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Four misunderstandings about cultural attraction

(2018) Evolutionary Anthropology. 27. p.162-173
Author
Organization
Abstract
Cultural attraction theory (CAT) is a research agenda the purpose of which is to develop causalexplanations of cultural phenomena. CAT is also an evolutionary approach to culture, in thesense that it treats culture as a population of items of different types, with the frequency oftokens of those types changing over time. Now more than 20 years old, CAT has made manypositive contributions, theoretical and empirical, to the naturalization of the social sciences. Inconsequence of this growing impact, CAT has, in recent years, been the subject of critical dis-cussion. Here, we review and respond to these critiques. In so doing, we also provide a clearand concise introduction to CAT. We give clear characterizations of CAT's key theoreticalnotions, and we outline how these notions are derived from consideration of the natural charac-ter of cultural phenomena (Box 1). This naturalistic quality distinguishes CAT from other evolu-tionary approaches to culture.
Keywords
cognition, culture, cultural attraction, cultural evolution, evolution

Citation

Please use this url to cite or link to this publication:

Chicago
Scott-Phillips, Thom, Stefaan Blancke, and Christophe Heintz. 2018. “Four Misunderstandings About Cultural Attraction.” Evolutionary Anthropology 27: 162–173.
APA
Scott-Phillips, T., Blancke, S., & Heintz, C. (2018). Four misunderstandings about cultural attraction. Evolutionary Anthropology, 27, 162–173.
Vancouver
1.
Scott-Phillips T, Blancke S, Heintz C. Four misunderstandings about cultural attraction. Evolutionary Anthropology. Wiley; 2018;27:162–73.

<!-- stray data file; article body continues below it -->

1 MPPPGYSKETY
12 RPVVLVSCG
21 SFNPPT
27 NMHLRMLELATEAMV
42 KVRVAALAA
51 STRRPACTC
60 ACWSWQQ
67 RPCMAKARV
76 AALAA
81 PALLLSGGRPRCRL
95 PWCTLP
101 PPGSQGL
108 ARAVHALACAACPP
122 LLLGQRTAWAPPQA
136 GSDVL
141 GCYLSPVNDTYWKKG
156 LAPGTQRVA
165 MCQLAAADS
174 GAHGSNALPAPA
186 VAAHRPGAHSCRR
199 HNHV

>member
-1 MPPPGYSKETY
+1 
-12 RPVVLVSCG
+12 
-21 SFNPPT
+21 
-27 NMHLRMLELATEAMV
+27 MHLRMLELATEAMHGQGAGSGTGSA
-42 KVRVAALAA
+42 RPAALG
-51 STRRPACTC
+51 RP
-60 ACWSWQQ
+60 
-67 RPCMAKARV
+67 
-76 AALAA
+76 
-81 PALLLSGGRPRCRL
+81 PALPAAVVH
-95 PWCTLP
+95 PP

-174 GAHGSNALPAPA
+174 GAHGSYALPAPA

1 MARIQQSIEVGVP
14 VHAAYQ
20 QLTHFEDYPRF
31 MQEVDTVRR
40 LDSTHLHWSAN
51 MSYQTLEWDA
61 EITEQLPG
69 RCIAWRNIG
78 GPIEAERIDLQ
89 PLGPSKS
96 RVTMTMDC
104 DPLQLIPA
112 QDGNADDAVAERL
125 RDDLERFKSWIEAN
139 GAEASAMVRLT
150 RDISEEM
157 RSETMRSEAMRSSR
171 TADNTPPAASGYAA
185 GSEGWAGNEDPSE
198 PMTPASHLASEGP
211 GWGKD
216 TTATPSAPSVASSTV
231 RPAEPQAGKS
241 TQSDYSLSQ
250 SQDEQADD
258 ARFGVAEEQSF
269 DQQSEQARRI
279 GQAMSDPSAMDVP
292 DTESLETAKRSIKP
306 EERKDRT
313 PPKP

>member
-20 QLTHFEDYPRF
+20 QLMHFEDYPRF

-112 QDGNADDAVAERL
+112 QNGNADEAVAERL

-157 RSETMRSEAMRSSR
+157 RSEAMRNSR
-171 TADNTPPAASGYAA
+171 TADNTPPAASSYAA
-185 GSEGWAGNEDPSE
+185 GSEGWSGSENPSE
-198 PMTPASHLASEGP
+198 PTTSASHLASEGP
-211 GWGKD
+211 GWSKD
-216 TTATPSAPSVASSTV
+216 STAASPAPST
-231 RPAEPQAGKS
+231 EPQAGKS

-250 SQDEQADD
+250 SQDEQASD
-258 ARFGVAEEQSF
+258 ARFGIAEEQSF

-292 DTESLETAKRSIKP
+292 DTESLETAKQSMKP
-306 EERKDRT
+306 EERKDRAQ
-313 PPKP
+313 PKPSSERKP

MLA
Scott-Phillips, Thom, Stefaan Blancke, and Christophe Heintz. “Four Misunderstandings About Cultural Attraction.” Evolutionary Anthropology 27 (2018): 162–173. Print.
@article{8570717,
  abstract     = {Cultural attraction theory (CAT) is a research agenda the purpose of which is to develop causalexplanations of cultural phenomena. CAT is also an evolutionary approach to culture, in thesense that it treats culture as a population of items of different types, with the frequency oftokens of those types changing over time. Now more than 20 years old, CAT has made manypositive contributions, theoretical and empirical, to the naturalization of the social sciences. Inconsequence of this growing impact, CAT has, in recent years, been the subject of critical dis-cussion. Here, we review and respond to these critiques. In so doing, we also provide a clearand concise introduction to CAT. We give clear characterizations of CAT's key theoreticalnotions, and we outline how these notions are derived from consideration of the natural charac-ter of cultural phenomena (Box 1). This naturalistic quality distinguishes CAT from other evolu-tionary approaches to culture.},
  author       = {Scott-Phillips, Thom and Blancke, Stefaan and Heintz, Christophe},
  issn         = {1060-1538},
  journal      = {Evolutionary Anthropology},
  keyword      = {cognition,culture,cultural attraction,cultural evolution,evolution},
  language     = {eng},
  pages        = {162--173},
  publisher    = {Wiley},
  title        = {Four misunderstandings about cultural attraction},
  url          = {http://dx.doi.org/10.1002/evan.21716},
  volume       = {27},
  year         = {2018},
}

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